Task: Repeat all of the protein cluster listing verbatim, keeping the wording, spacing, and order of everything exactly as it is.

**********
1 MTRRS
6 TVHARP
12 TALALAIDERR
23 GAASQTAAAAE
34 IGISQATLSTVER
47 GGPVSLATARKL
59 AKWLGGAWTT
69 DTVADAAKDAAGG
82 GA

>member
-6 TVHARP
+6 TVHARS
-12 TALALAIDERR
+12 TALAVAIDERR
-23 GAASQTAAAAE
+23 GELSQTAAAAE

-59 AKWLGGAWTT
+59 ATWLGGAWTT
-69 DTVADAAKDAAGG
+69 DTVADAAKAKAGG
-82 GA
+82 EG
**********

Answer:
1 MTRRS
6 TVHARP
12 TALALAIDERR
23 GAASQTAAAAE
34 IGISQATLSTVER
47 GGPVSLATARKL
59 AKWLGGAWTT
69 DTVADAAKDAAGG
82 GA

>member
-6 TVHARP
+6 TVHARS
-12 TALALAIDERR
+12 TALAVAIDERR
-23 GAASQTAAAAE
+23 GELSQTAAAAE

-59 AKWLGGAWTT
+59 ATWLGGAWTT
-69 DTVADAAKDAAGG
+69 DTVADAAKAKAGG
-82 GA
+82 EG